After all this, Shea moves the band into a fiery "Night In Tunisia." His is a gutsy, funny and focused performance. I know, performance art, yadda-yadda, but this is essentially shtick and a little shtick never hurt anyone.

This is a subject that is near and dear to my heart, not only because I posted something about it at the very outset of my own damned blog, and not only because it's a critical aspect of my own aesthetic, but also because the IJG has gotten into trouble -- right here in River City! -- at the hands of this very same phenomenon. Damn you, schtick!

But this is an old story by now and there's no point in going into it any further.

Incidentally, I once wrote something about MOPDTK here.

[Photo credit: crazytales562]

No accounting for taste

The Germans are the only people who currently make use of the word "aesthetic" in order to signify what others call the critique of taste. This usage originated in the abortive attempt made by [Alexander] Baumgarten, that admirable analytic thinker, to bring the critical treatment of the beautiful under rational principles, and so to raise its rules to the rank of a science. But such endeavors are fruitless. The said rules or criteria are, as regards their chief sources, merely empirical, and consequently can never serve as determinate a priori laws by which our judgment of taste must be directed.

-- Immanuel Kant, Critique of Pure Reason

I would like to pair the above quote with the following observation (they may or may not be related): the thing that irritates me most about professional critics is that they are often very good at explaining what there is to like or dislike about a given piece, and often not very good at considering why they like or dislike the thing they have categorized as likable or not likable.

What these folks do, essentially, is provide lists of descriptive qualities. Very rarely do they follow through and turn the critical lens back upon themselves, like so: Okay, this album has these characteristics. Why do I care about these characteristics? Or not?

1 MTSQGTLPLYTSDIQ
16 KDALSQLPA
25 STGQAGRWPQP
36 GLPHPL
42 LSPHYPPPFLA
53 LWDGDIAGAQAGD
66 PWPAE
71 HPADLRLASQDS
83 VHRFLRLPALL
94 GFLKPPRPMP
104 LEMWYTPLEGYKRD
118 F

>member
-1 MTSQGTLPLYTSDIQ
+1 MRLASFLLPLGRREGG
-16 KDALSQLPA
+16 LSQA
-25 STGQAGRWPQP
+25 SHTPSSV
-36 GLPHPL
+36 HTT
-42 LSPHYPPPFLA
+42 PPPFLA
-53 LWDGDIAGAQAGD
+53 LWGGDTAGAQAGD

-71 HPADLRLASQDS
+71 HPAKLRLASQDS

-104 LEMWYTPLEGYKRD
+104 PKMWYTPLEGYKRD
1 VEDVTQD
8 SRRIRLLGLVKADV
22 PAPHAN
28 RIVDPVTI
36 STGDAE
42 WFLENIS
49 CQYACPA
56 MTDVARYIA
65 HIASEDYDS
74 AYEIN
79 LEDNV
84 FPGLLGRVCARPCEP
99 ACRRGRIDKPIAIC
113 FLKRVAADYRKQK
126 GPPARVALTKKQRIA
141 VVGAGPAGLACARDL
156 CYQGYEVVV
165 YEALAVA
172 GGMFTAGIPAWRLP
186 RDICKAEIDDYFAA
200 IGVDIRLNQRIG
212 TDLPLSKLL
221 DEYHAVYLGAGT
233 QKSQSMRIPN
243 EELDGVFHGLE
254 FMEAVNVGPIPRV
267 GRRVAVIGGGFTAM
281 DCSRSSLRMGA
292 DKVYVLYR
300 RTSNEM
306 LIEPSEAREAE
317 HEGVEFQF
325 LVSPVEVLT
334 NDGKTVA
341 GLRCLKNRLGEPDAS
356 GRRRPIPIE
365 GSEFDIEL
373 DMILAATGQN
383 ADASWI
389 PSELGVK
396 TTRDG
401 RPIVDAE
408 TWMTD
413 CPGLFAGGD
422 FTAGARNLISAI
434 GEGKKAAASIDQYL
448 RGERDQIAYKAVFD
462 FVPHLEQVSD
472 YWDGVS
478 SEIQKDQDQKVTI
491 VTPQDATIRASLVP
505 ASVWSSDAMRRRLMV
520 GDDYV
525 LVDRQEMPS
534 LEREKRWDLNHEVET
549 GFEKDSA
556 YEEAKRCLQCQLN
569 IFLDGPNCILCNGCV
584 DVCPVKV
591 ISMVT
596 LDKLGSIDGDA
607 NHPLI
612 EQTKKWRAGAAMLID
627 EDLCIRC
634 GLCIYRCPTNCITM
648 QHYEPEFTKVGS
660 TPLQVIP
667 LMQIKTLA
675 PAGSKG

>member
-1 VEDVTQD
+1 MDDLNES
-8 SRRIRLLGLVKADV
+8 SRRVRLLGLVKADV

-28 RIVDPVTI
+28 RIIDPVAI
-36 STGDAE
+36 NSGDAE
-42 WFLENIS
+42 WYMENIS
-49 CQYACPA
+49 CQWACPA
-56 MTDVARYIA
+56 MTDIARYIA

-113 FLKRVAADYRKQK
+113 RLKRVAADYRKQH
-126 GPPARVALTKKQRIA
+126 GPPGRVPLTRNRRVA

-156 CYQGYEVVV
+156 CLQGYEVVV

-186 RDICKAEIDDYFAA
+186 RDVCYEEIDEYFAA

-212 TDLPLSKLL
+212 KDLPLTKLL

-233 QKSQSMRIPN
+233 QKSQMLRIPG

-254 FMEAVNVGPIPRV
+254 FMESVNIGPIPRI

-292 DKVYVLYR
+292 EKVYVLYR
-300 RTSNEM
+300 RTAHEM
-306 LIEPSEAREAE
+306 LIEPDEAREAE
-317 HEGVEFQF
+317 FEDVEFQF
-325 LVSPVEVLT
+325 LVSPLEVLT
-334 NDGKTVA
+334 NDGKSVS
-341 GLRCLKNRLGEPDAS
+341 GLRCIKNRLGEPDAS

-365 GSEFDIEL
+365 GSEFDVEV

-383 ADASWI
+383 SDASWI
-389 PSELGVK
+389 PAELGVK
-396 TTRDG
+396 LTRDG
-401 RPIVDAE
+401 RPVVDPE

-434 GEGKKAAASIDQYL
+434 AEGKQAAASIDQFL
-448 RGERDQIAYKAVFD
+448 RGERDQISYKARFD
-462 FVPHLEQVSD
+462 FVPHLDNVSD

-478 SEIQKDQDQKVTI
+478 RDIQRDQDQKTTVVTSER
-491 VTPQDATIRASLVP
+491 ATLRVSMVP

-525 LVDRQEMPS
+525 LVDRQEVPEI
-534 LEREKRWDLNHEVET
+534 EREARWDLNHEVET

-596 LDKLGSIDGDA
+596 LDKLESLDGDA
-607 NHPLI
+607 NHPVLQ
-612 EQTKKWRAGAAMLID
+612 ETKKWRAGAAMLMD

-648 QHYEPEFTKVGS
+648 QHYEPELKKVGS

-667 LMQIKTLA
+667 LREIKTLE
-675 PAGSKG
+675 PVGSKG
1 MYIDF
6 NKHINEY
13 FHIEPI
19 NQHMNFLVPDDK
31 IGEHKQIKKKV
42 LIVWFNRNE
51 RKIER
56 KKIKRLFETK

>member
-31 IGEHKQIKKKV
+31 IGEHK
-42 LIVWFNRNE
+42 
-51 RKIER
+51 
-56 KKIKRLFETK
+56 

As I say, I find this irritating. But perhaps I've got a bad reflexivity habit.

[photo credit: ibm4381]

Tuesday, July 06, 2010

In defense of that effeminate Asian bass dude

I don't want to turn this blog into an explication of "things I've seen on Facebook," but like that damned drummer video, this movie of a transvestite bassist is something that a number of my Facebook friends have seen fit to post recently.

Why now? Beats me. The thing has been out there for a while. I guess sometimes viral video goes in fits and starts.

Anyway. The responsive commentary generally adheres to the expected script. (You know the one: "My eyes! They burn!" and "I'll never be able to unsee that!" and on and on, blah blah blah.)

I'm not even sure whether this video qualifies as "safe for work" or not. Guess that shows how far out of the loop I am.

Anyway, I get it. You're grossed out. (And perhaps a little homophobic too?)

But what about the music? Many years ago I attended a film scoring seminar in which one of the other attendees (I forget who) described how he had been challenged by a teacher to compose while other music was playing in the background. It was an exercise, not a recommended technique, but the point was clear: musicians need to have a high degree of concentration.

And yet, even among some of the best musicians on the planet (as I can say without a doubt some of my Facebook friends are), it is hard to get away from the steamroller of visuality. Sometimes it seems that the image crushes everything, even for people whose auditory senses are pretty freakin' fine-tuned.

Maybe I'm an idealist, but, all things being equal, I'd assume that committed musicians could completely tune out visuality when the moment called for it. If we're interested in the music, great: let's talk about the music. And if the music's no good, well, then, fine: move on.